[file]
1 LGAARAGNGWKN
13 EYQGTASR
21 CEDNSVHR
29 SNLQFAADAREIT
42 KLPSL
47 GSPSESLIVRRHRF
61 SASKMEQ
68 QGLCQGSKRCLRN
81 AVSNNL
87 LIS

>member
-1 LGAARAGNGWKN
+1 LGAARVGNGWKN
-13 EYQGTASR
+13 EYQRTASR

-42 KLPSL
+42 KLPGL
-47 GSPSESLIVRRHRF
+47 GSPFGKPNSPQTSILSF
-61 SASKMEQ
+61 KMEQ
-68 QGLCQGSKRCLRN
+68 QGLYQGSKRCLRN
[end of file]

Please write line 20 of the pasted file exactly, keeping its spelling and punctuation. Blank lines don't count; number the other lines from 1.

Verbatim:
-61 SASKMEQ